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UK and Israel agree to confront ‘destabilising’ Iran behaviour

Israeli prime minister Benjamin Netanyahu was in London to meet Boris Johnson.

Prime Minister Boris Johnson with Israel’s prime minister Benjamin Netanyahu before holding talks in 10 Downing Street (Alastair Grant/PA Wire)
Prime Minister Boris Johnson with Israel’s prime minister Benjamin Netanyahu before holding talks in 10 Downing Street (Alastair Grant/PA Wire)

By Patrick Daly, PA Political Correspondent

The UK and Israel pledged to work together to curtail Iran’s “destabilising behaviour” in the Middle East.

Tensions between Britain and Iran escalated in July when the British-flagged Stena Impero oil tanker was seized by Iran’s Islamic Revolution Guard Corps off the Strait of Hormuz.

Iranian authorities were set to release seven crew members this week but 16 remain on-board.

The vessel’s capture came two weeks after an Iranian tanker, Adrian Darya 1, was held off Gibraltar with the help of the Royal Marines after it was suspected of violating EU sanctions on Syria.

It was released last month by Gibraltar.

Both prime ministers agreed on the need to stop wider destabilising Iranian behaviour Downing Street

Prime Minister Boris Johnson and Israeli leader Benjamin Netanyahu met in Downing Street on Thursday, with the escalating situation with Iran one of the most pressing topics.

“Both prime ministers agreed on the need to prevent Iran getting a nuclear weapon and stop wider destabilising Iranian behaviour,” said a Downing Street spokesman.

“The Prime Minister stressed the need for dialogue and a diplomatic solution.”

The comments follow pressure from Israel for Britain to pull out of talks to salvage some of the 2015 Iran nuclear accord that was ripped up by US President Donald Trump after he came to power.

The deal allowed limited nuclear activity in Iran in exchange for the relaxing of strict sanctions.

Mr Netanyahu told reporters before his London visit: “This is not the time to hold talks with Iran, this is the time to increase the pressure on Iran.”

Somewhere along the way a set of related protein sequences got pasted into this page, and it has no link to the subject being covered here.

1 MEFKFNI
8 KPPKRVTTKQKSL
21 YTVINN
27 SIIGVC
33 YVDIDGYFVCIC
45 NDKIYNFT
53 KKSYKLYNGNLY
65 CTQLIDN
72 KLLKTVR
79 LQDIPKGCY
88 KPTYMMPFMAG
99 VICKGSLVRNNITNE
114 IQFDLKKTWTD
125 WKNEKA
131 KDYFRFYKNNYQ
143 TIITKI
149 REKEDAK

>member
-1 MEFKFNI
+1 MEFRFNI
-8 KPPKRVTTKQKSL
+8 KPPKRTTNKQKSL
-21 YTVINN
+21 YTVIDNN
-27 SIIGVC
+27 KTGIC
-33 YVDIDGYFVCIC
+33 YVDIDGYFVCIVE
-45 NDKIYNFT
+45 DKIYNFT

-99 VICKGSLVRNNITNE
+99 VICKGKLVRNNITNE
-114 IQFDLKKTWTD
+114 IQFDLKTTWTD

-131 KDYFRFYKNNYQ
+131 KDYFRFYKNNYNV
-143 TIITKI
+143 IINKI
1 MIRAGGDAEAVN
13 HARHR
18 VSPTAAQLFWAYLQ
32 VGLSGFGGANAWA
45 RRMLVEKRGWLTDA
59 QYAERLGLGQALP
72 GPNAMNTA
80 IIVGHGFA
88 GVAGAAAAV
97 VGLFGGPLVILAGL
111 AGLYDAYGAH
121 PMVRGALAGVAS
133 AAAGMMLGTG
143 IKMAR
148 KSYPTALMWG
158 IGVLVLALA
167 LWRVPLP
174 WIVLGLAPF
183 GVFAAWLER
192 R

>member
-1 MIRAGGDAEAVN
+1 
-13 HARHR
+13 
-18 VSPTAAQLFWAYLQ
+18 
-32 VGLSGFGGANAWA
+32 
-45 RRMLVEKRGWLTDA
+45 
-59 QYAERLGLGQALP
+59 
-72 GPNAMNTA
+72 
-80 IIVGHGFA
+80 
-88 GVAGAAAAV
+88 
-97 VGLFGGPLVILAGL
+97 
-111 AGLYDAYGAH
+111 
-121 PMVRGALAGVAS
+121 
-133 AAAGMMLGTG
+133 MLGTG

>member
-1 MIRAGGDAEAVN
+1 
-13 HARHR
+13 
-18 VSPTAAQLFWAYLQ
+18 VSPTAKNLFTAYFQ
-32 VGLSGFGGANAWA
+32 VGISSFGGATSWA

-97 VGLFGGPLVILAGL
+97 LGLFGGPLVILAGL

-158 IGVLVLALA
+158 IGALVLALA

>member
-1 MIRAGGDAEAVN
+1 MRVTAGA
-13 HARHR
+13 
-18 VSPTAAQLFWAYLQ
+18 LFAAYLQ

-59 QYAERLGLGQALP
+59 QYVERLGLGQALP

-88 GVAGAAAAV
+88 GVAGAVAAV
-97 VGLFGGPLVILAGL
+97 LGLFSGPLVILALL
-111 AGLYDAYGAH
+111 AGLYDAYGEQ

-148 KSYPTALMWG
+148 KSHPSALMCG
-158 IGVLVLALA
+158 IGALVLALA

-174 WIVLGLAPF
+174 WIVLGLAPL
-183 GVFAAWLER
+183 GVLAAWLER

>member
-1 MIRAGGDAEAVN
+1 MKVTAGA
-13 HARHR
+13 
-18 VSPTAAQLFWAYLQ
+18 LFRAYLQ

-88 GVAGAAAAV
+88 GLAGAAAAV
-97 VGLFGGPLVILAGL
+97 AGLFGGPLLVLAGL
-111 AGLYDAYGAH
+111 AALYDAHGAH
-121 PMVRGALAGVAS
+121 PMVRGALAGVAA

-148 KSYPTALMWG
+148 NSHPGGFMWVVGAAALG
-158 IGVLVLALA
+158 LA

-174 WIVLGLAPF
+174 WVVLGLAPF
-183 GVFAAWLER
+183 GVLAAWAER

Speaking in Number 10’s White Room, Mr Netanyahu described British and Israeli relations as at an “all-time high” but said there were “challenges” to confront together.

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Prime Minister Boris Johnson greets the Prime Minister of Israel Benjamin Netanyahu (Aaron Chown/PA)

“We have the challenges of the Iran administration and terrorism and I’d like to talk to you about how we can work together to counter these things for the development of peace,” he told the PM.

Meanwhile, Mr Johnson told his counterpart, both publicly in front of journalists and in private, that his administration remained committed to a two-state solution for peace in the Middle East.

The Conservative Party leader said: “The UK is still supporting all efforts to reach a solution in the Middle East peace process, a two-state solution, you will recall, remains our solution.”

Mr Netanyahu replied: “I want to talk to you about that too.”

A Downing Street spokesman confirmed the matter was addressed during the bilateral meeting.

They said: “The Prime Minister and Prime Minister Netanyahu also discussed the Middle East Peace Process.

“The Prime Minister said that he looks forward to seeing the US administration’s detailed proposals for a viable Israel-Palestinian peace agreement that addresses the legitimate concerns of both parties.”

Before the meeting, Mr Netanyahu called Mr Johnson a “great friend to the Jewish” people, adding: “I applaud your response and stance against anti-Semitism, your support for us on security.

“Our relations are at an all-time high economically, on trade, technology and defence co-operation,” he added.

The two leaders had previously met to mark the anniversary of the Balfour Declaration while Mr Johnson was foreign secretary.

PA

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